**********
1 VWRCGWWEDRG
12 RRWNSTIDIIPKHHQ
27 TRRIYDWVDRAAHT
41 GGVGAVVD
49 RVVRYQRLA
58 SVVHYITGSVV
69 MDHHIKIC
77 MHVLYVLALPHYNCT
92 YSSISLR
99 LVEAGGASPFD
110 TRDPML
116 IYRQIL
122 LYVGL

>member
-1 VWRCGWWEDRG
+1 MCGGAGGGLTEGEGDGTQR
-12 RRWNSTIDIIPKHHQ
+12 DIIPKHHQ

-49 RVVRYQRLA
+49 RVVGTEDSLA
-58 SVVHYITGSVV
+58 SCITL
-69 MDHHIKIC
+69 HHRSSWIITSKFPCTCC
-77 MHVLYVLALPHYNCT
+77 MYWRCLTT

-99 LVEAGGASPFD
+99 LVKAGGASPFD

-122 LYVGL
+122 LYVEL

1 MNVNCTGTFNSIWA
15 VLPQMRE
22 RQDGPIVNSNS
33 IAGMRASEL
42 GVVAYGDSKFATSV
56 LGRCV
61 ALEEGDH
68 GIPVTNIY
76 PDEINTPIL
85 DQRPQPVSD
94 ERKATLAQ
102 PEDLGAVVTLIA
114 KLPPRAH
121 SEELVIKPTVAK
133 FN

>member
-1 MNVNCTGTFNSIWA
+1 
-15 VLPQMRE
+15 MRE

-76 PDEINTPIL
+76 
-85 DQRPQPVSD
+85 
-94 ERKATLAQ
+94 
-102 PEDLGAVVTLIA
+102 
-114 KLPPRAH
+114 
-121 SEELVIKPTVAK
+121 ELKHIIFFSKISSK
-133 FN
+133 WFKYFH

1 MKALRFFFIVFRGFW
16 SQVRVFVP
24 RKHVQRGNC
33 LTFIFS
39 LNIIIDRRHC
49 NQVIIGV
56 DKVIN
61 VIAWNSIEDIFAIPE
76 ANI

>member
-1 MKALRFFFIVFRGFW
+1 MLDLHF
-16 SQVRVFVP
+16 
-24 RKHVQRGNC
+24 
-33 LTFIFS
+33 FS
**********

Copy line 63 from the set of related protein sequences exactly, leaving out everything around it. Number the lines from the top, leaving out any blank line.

-133 FN